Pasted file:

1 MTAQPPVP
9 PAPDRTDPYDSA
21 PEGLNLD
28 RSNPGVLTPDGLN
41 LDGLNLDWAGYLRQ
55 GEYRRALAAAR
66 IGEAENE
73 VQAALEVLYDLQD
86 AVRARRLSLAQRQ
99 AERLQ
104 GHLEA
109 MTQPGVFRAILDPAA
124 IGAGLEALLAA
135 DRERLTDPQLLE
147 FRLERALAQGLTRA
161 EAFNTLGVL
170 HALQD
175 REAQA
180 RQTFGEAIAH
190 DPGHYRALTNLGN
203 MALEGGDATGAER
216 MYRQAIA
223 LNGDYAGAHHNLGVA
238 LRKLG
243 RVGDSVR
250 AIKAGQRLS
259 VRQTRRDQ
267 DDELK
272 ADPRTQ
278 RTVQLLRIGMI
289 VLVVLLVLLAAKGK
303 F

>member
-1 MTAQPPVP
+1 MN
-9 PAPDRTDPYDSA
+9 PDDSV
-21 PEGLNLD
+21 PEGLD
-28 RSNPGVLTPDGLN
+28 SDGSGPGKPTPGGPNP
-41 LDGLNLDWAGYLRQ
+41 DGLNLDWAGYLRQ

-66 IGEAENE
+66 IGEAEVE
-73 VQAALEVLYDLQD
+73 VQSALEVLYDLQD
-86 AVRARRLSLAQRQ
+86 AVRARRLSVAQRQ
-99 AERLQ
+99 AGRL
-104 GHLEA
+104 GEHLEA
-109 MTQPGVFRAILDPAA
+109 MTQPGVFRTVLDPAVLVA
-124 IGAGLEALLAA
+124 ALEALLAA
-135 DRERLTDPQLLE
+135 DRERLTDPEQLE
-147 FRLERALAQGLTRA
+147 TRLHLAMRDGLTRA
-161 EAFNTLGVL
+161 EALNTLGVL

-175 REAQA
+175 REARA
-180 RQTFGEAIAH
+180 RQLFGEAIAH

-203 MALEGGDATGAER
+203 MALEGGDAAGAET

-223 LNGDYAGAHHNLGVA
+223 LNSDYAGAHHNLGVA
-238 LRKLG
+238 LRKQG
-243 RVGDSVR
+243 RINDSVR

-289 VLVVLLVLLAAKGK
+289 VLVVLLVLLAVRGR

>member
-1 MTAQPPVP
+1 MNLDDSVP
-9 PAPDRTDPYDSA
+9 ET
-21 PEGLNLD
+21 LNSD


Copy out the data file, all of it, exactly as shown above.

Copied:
1 MTAQPPVP
9 PAPDRTDPYDSA
21 PEGLNLD
28 RSNPGVLTPDGLN
41 LDGLNLDWAGYLRQ
55 GEYRRALAAAR
66 IGEAENE
73 VQAALEVLYDLQD
86 AVRARRLSLAQRQ
99 AERLQ
104 GHLEA
109 MTQPGVFRAILDPAA
124 IGAGLEALLAA
135 DRERLTDPQLLE
147 FRLERALAQGLTRA
161 EAFNTLGVL
170 HALQD
175 REAQA
180 RQTFGEAIAH
190 DPGHYRALTNLGN
203 MALEGGDATGAER
216 MYRQAIA
223 LNGDYAGAHHNLGVA
238 LRKLG
243 RVGDSVR
250 AIKAGQRLS
259 VRQTRRDQ
267 DDELK
272 ADPRTQ
278 RTVQLLRIGMI
289 VLVVLLVLLAAKGK
303 F

>member
-1 MTAQPPVP
+1 MN
-9 PAPDRTDPYDSA
+9 PDDSV
-21 PEGLNLD
+21 PEGLD
-28 RSNPGVLTPDGLN
+28 SDGSGPGKPTPGGPNP
-41 LDGLNLDWAGYLRQ
+41 DGLNLDWAGYLRQ

-66 IGEAENE
+66 IGEAEVE
-73 VQAALEVLYDLQD
+73 VQSALEVLYDLQD
-86 AVRARRLSLAQRQ
+86 AVRARRLSVAQRQ
-99 AERLQ
+99 AGRL
-104 GHLEA
+104 GEHLEA
-109 MTQPGVFRAILDPAA
+109 MTQPGVFRTVLDPAVLVA
-124 IGAGLEALLAA
+124 ALEALLAA
-135 DRERLTDPQLLE
+135 DRERLTDPEQLE
-147 FRLERALAQGLTRA
+147 TRLHLAMRDGLTRA
-161 EAFNTLGVL
+161 EALNTLGVL

-175 REAQA
+175 REARA
-180 RQTFGEAIAH
+180 RQLFGEAIAH

-203 MALEGGDATGAER
+203 MALEGGDAAGAET

-223 LNGDYAGAHHNLGVA
+223 LNSDYAGAHHNLGVA
-238 LRKLG
+238 LRKQG
-243 RVGDSVR
+243 RINDSVR

-289 VLVVLLVLLAAKGK
+289 VLVVLLVLLAVRGR

>member
-1 MTAQPPVP
+1 MNLDDSVP
-9 PAPDRTDPYDSA
+9 ET
-21 PEGLNLD
+21 LNSD